Surviving a long haul flight: Tips to keep you comfortable & make time fly by

For Australian and New Zealand travellers, unless we holiday in our own countries, the Pacific Islands or South East Asia it is inevitable that at some point we will have to endure the long haul to the rest of the world.  

I think the longest I’ve done is Melbourne – Bangkok – Oslo – Tromso = 23.5 hours flying, not including layovers. Add those to the mix then there is another 10 hours to account for, which is actually considerably good for layover times. 

That is a hell of long time to be sitting on your bum, in economy no less because let’s face it, who can afford business or first? I’d struggle to afford premium economy, or rather I’d prefer to use what I’d pay on a premium economy seat to use on my trip.  But hey, if you CAN afford the upgrade, good for you, I would imagine the comfort is well worth it.

So what have I done on past trips to ensure I am entertained and comfortable enough? Lots of things, below are some handy hints that could end up saving you a lot of pain, boredom and sleep deprivation:

Preparing for a long-haul flight 

Get in early and choose your seat. The debate over window or aisle rages on however, whether you find a window seat best for sleeping or you prefer an aisle for easy bathroom access you’ll only have the option to get the seat you want if you check in ahead of time. Or select your seat when booking, if you can do that. 

Also, not that this works ALL the time, but quite a few times I have managed to secure an entire row all to myself which means I can stretch out more which is easier for sleeping. How have I managed this? I book my seat up the back of the plane. Front of (or closer to the front) means quicker exit and it seems most people prefer to sit up the front. But for the sake of potentially securing a row to yourself then try up the back. You could get lucky!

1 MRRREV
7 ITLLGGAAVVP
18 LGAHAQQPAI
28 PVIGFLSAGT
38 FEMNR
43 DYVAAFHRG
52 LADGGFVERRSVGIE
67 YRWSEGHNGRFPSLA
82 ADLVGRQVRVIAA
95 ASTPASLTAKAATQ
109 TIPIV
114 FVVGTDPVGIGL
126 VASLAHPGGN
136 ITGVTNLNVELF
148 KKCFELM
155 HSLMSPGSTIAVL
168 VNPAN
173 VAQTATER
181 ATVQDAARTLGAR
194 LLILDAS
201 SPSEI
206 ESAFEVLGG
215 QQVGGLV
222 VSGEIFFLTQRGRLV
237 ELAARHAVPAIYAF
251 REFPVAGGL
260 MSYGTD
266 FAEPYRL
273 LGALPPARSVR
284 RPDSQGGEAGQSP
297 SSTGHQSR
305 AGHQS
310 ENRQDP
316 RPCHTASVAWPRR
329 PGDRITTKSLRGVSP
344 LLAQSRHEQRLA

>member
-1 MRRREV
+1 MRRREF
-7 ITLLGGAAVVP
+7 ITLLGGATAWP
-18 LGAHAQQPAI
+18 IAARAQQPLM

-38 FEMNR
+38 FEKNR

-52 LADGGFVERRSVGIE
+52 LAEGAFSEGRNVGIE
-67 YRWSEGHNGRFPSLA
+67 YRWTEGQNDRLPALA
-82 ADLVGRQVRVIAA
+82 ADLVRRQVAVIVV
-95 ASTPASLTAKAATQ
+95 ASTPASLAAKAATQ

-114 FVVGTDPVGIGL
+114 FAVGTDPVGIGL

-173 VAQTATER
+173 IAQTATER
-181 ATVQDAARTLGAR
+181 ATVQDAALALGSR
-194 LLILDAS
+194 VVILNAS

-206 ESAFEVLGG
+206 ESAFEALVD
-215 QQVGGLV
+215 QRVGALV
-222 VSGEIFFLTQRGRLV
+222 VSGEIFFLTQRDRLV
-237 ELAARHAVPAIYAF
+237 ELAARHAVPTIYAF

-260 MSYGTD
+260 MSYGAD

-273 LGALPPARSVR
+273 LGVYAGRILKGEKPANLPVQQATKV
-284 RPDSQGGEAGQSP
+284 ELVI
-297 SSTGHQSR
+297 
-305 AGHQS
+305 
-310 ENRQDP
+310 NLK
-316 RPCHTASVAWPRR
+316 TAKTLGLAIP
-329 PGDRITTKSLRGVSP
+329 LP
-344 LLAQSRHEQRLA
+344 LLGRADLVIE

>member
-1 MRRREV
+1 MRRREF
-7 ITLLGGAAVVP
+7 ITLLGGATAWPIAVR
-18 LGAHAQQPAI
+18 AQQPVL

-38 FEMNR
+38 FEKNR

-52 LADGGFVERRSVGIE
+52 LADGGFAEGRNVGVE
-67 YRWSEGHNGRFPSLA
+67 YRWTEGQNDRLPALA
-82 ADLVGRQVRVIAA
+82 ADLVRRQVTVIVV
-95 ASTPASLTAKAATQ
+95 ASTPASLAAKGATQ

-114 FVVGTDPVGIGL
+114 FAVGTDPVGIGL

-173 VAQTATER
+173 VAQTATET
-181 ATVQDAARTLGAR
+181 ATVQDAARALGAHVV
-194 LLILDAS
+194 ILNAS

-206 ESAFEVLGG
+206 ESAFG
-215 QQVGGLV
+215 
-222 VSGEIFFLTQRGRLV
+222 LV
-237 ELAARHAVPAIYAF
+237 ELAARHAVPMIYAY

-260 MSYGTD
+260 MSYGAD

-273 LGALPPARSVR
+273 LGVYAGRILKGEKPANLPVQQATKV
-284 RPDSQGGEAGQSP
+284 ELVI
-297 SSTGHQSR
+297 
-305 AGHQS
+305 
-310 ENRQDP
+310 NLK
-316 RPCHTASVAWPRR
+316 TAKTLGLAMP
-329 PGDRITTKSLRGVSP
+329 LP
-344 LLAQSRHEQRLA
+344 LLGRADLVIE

Get your body ready. The day before your flight go to the gym, go for a walk, eat healthy, hydrate yourself and get a good night sleep. Also pack yourself a little amenities bag (more on this below) for freshening up both on the flight or on a layover. All these measures will help with both your in flight experience as well as combating jet lag.

So what do I do in cattle class to pass the time? 

  1. Sleep


    I don’t know about you, but this is the one thing that has failed me time and time again. I am quite in awe of those who can drift off for hours on long haul flights, but if you’re anything like me it’s 10 minutes here, 20 minutes there. It is frustrating. 

    Contrary to what you’d think is the natural order of things when it comes to sleep, you should start your long-haul flight already well rested. That way if sleep evades you on the flight at least you’re only catching up on a few hours’ worth of sleep (as opposed to many days) in your holiday destination.  

    Some people rely on alcohol or sleeping aids to get themselves a few hours of shut eye. I find for me that red wine gets me sleepy, but still not enough for a few hours of sleep. Plus, too much of that is very dehydrating. I’ve not tried sleeping pills or other sedatives, however this upcoming trip I think I may give the old mother’s helper ‘Phenergan’ a go. I use it before sleep for allergy flare ups and I seem to drift off with no problems. 

    Will see how it goes! 

  2. Escape 


  3. Move 


    Get up out of your seat and go for a walk around the cabin.  Or head up to the back of the plane and do some squats or leg raises. Not only does this help pass the time but it gets the blood pumping which after hours of sitting on your backside is vital for your health.